Long gone are the days of thin, insipid, overly processed juice from evil co-ops; today’s Beaujolais is the product of conscientious farming and natural winemaking by passionate individuals dedicated to showing off the charms of their beloved region. Made in this way, Beaujolais Nouveau becomes a wine of explosive deliciousness. Just think—over the course of a mere two months, these grapes went from idling bunches hanging from the vine to a juicy elixir that will inspire song, dance, and overall merriment throughout an entire nation, not to mention us Nouveau disciples across the Atlantic. You can expect the 2019 Nouveau from Ghislaine Dupeuble to be made in the domaine’s usual, stereotype-shattering style—estate-grown, hand-harvested, naturally fermented, and unfiltered. This is Nouveau worth celebrating.
In the hamlet of Le Breuil, deep in the southern Beaujolais and perched above a narrow creek, the Domaine Dupeuble has been running almost continuously since 1512. Anna’s son Paul, and her grand children Ghislaine and Stéphane Dupeuble, manage the domaine. Today the domaine it is comprised of one hundred hectares, about forty percent of which are vineyards, planted primarily to Gamay. The grapes are harvested by hand and vinified naturally and without SO2. The wines of Dupeuble represent some of the best values in the Beaujolais today and are widely regarded for their very high quality and eminently reasonable price.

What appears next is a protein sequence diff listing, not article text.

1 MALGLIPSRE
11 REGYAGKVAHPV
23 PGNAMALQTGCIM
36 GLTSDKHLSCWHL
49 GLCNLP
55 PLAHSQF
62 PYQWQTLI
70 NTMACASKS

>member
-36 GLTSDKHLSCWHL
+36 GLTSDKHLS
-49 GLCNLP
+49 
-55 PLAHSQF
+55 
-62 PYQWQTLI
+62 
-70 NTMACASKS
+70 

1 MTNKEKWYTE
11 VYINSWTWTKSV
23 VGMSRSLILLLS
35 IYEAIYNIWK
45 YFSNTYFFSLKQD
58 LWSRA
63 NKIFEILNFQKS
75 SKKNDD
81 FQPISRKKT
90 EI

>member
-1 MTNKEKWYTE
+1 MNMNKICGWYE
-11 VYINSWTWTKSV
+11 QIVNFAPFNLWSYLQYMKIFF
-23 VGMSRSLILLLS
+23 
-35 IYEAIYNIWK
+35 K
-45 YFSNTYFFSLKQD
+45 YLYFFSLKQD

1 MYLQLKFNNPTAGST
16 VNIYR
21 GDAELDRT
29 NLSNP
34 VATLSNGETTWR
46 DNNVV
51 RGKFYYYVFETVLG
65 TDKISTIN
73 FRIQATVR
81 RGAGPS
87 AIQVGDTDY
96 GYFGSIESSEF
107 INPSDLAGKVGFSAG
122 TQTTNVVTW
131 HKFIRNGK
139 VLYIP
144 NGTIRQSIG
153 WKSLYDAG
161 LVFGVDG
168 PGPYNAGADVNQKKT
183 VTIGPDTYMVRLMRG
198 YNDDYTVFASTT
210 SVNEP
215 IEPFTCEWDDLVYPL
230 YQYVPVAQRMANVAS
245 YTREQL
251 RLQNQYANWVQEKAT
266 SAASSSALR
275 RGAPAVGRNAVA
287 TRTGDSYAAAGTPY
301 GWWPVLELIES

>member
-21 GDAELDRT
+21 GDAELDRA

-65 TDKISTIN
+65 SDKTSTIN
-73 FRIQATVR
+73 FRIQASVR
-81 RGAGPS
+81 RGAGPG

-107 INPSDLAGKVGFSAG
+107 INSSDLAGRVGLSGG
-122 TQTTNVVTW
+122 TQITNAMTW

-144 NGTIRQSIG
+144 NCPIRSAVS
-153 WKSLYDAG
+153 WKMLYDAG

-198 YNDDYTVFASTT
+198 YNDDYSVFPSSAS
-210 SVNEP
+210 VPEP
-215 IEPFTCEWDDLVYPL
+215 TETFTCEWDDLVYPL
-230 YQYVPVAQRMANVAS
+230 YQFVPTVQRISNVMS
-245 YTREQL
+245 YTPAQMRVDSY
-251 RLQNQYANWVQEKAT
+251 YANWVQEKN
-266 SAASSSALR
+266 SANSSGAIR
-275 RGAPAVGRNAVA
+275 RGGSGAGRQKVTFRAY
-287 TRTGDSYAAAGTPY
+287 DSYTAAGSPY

After years of the region’s reputation being co-opted by mass-produced Beaujolais Nouveau and the prevalence of industrial farming, the fortunes of vignerons from the Beaujolais have been on the rise in the past couple of decades. Much of this change is due to Jules Chauvet, a prominent Beaujolais producer who Kermit worked with in the 1980s and arguably the father of the natural wine movement, who advocated not using herbicides or pesticides in vineyards, not chaptalizing, fermenting with ambient yeasts, and vinifying without SO2. Chief among Chauvet’s followers was Marcel Lapierre and his three friends, Jean Foillard, Guy Breton, and Jean-Paul Thévenet—a group of Morgon producers who Kermit dubbed “the Gang of Four.” The espousal of Chauvet’s methods led to a dramatic change in quality of wines from Beaujolais and with that an increased interest and appreciation for the AOC crus, Villages, and regular Beaujolais bottlings.
The crus of Beaujolais are interpreted through the Gamay grape and each illuminate the variety of great terroirs available in the region. Distinguishing itself from the clay and limestone of Burgundy, Beaujolais soils are predominantly decomposed granite, with pockets of blue volcanic rock. The primary vinification method is carbonic maceration, where grapes are not crushed, but instead whole clusters are placed in a tank, thus allowing fermentation to take place inside each grape berry.
Much like the easy-going and friendly nature of many Beaujolais vignerons, the wines too have a lively and easy-drinking spirit. They are versatile at table but make particularly good matches with the local pork sausages and charcuterie. Though often considered a wine that must be drunk young, many of the top crus offer great aging potential.
I want you to realize once and for all: Even the winemaker does not know what aging is going to do to a new vintage; Robert Parker does not know; I do not know. We all make educated (hopefully) guesses about what the future will bring, but guesses they are. And one of the pleasures of a wine cellar is the opportunity it provides for you to witness the evolution of your various selections. Living wines have ups and downs just as people do, periods of glory and dog days, too. If wine did not remind me of real life, I would not care about it so much.
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